Trump’s Ongoing Contempt For The Press Requires Journalists To Step Up
Journalists and news organizations are facing an unprecedented level of hostility from President-elect Donald Trump as he attempts to establish a status quo for his presidency of limited press access and only coverage that he deems “fair.” Trump has dodged questions from media across the political spectrum about his conflicts of interest, and his limited interactions with the media since the election have been used primarily to scold the press for what he perceives to be negative reporting.
So far during his transition period, Trump has violated the norms of any president or president-elect when it comes to his relations with the media. Trump has not allowed a press pool to follow him nor has he held a press conference since he was elected two weeks ago, which, according to Politico, is the “longest” such gap “of any incoming president since at least 1976.” Continuing the trend of showing disdain for the media, on November 21 Trump met with senior executives and reporters for the major TV news networks and reportedly “criticized the executives and correspondents for their election coverage” and “complained about some of the postelection coverage as well.” The president-elect canceled a scheduled meeting with The New York Times in a tweet in which he reportedly lied that the “terms and conditions of the meeting were changed at the last minute.” The Times’ Eileen Murphy responded, saying they “did not change the rules at all and made no attempt to,” but that the Trump team “tried to yesterday -- asking for only a private meeting and no on-the-record segment”:
We were unaware that the meeting was canceled until we saw the president-elect’s tweet this morning. We did not change the ground rules at all and made no attempt to. They tried to yesterday — asking for only a private meeting and no on-the-record segment, which we refused to agree to. In the end, we concluded with them that we would go back to the original plan of a small off-the-record session and a larger on-the-record session with reporters and columnists.
The meeting was later rescheduled and was slated to have the original conditions as laid out by the Times.
Meanwhile, in just the last week, there have been several stories about the president-elect and his businesses that merited coverage, many of them involving his children, who will be running the Trump Organization during Trump’s presidency and are part of his transition team:
- Trump agreed to settle a fraud lawsuit against his real estate seminar business Trump University for $25 million.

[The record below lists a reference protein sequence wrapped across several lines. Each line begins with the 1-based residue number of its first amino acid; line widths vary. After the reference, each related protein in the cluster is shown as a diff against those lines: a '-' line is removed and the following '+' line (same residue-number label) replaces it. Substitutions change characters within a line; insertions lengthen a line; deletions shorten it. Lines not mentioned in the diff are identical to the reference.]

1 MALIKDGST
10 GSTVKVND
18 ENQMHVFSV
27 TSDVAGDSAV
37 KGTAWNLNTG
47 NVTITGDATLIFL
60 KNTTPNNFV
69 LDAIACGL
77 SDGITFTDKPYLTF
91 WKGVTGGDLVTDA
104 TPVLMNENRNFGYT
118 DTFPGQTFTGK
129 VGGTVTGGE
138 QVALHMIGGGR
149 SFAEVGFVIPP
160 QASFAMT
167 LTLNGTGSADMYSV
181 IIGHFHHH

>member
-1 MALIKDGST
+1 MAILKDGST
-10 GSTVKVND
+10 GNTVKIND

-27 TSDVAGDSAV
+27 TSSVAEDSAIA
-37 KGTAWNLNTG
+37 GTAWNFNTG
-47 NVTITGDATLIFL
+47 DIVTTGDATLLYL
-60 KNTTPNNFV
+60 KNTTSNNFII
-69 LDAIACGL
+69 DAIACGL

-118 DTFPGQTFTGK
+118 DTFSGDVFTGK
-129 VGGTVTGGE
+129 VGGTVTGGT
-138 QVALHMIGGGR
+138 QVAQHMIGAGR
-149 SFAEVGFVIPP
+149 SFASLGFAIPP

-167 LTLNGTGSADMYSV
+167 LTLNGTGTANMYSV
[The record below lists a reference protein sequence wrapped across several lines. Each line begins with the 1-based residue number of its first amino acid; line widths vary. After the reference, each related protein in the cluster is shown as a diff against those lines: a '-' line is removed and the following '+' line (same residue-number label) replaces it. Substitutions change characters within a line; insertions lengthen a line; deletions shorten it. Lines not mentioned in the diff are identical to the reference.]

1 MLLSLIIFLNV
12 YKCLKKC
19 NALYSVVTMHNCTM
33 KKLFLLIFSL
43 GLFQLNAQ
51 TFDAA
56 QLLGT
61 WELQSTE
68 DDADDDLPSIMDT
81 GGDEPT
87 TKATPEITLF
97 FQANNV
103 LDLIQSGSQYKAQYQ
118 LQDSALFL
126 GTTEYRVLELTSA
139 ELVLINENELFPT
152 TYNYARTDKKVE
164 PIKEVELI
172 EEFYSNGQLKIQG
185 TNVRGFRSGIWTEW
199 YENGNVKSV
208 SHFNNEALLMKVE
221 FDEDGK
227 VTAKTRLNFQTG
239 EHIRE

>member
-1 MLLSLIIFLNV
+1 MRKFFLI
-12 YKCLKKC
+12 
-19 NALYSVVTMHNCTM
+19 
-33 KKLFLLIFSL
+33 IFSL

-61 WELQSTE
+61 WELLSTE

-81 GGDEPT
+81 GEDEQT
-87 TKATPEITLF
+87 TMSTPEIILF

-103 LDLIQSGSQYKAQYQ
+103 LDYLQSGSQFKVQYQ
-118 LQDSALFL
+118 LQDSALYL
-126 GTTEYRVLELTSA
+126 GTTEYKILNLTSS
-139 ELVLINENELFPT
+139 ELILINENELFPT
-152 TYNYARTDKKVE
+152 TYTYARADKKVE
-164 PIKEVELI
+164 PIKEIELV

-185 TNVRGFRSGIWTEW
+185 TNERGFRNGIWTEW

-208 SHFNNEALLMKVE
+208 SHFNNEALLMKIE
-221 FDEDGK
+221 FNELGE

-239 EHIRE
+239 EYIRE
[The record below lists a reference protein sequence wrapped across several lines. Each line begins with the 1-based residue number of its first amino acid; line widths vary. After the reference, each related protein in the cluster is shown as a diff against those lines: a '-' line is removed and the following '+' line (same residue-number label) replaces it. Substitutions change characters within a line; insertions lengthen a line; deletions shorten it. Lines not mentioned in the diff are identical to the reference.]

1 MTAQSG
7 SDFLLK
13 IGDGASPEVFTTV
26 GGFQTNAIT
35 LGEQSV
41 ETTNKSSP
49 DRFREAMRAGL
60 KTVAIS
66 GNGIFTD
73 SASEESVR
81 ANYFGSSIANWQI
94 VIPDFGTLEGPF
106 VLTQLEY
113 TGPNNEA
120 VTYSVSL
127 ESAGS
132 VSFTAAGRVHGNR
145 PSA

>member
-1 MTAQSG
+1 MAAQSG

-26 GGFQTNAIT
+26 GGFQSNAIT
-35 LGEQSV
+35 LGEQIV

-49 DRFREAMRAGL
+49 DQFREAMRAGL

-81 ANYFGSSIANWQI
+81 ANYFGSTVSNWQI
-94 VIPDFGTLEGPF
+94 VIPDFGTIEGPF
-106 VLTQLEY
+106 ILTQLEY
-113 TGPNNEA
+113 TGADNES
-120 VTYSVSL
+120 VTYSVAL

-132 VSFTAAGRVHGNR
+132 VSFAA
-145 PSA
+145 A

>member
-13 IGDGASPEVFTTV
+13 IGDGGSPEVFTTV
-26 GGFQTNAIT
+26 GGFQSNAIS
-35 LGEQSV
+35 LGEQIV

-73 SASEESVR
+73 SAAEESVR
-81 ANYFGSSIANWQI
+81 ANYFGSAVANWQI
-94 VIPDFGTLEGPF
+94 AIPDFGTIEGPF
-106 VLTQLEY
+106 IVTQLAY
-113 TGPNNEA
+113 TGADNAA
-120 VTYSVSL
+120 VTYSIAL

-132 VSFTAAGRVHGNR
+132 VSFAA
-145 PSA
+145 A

- His daughter Ivanka was present for Trump’s meeting with the prime minister of Japan.
- Ivanka was also included on Trump’s phone call with Argentine President Mauricio Macri, during which Trump reportedly “urged [Macri] to clear the way for a stalled office building development.” The report has since been denied by both Trump and Macri.
- Trump met with his business partners in an Indian luxury apartment complex deal at Trump Tower in New York.
- According to The New York Times, Trump met with Nigel Farage, a British politician who supported Trump during the campaign, and “encouraged Mr. Farage and his entourage to oppose the kind of offshore wind farms that Mr. Trump believes will mar the pristine view from one of his two Scottish golf courses.” Trump has tweeted, “Many people would like to see [Farage] represent Great Britain as their Ambassador to the United States.”
- The Washington Post reported that “about 100 foreign diplomats, from Brazil to Turkey, gathered at the Trump International Hotel this week to sip Trump-branded champagne, dine on sliders and hear a sales pitch about the U.S. president-elect’s newest hotel.” The article noted that venues owned by Trump offer “a chance to curry favor or access with the next president” and quoted “one Middle Eastern diplomat” who said, “Believe me, all the delegations will go there.”
Media -- particularly broadcast news outlets -- failed to rigorously report on Trump’s conflicts of interest before the election. Now, as they scramble to catch up, they have struggled to report on Trump’s business dealings because of his refusal to give them adequate access. While several outlets have reported on his conflicts, it has become increasingly common for American journalists to rely on foreign media for details surrounding Trump’s meetings and calls with foreign leaders. Numerous stories revealing the overlapping nature of Trump’s international business dealings and his status as president-elect have come from foreign news outlets, including the pieces about Trump’s meeting with his Indian business partners and Ivanka’s inclusion in his call with the Argentine president.
As the press struggles to get access and information, Trump and his team are attempting to frame reporting they don’t like as unfair. The Washington Post’s Mark Berman counted 13 public complaints from Trump about the media since the election. And when The New York Times’ Jeremy Peters tried to get information about the legality of Trump’s business dealings from his aide Kellyanne Conway, she responded that he was being “negative.”
I asked @KellyannePolls if Trump was breaking any laws by continuing to conduct business. She said I was being negative.
— Jeremy W. Peters (@jwpetersNYT) November 21, 2016
Holding public officials accountable is a specific job of the media. Fox News media critic Howard Kurtz dismissed concerns that Trump’s press restrictions will continue into his presidency, but Trump’s post-campaign actions show no sign that he is willing to be anything less than hostile to the fourth estate. In the face of Trump’s opacity, journalists need to take a stand before these restrictions and behaviors are codified in his administration.